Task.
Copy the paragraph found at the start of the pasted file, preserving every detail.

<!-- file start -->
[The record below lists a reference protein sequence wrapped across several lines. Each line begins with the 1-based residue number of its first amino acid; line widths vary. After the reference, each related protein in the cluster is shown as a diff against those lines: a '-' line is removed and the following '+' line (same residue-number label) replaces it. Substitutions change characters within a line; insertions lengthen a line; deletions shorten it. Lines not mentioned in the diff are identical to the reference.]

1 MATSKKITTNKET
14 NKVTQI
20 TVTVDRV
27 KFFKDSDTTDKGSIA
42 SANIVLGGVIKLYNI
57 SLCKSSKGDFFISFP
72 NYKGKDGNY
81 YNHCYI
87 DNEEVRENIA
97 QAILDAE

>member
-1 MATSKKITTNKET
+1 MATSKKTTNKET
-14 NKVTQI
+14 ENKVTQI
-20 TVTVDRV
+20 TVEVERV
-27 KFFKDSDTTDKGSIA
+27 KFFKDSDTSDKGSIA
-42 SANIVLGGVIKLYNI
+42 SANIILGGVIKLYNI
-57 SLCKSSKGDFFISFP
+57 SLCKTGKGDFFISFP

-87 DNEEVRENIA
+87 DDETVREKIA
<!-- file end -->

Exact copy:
[The record below lists a reference protein sequence wrapped across several lines. Each line begins with the 1-based residue number of its first amino acid; line widths vary. After the reference, each related protein in the cluster is shown as a diff against those lines: a '-' line is removed and the following '+' line (same residue-number label) replaces it. Substitutions change characters within a line; insertions lengthen a line; deletions shorten it. Lines not mentioned in the diff are identical to the reference.]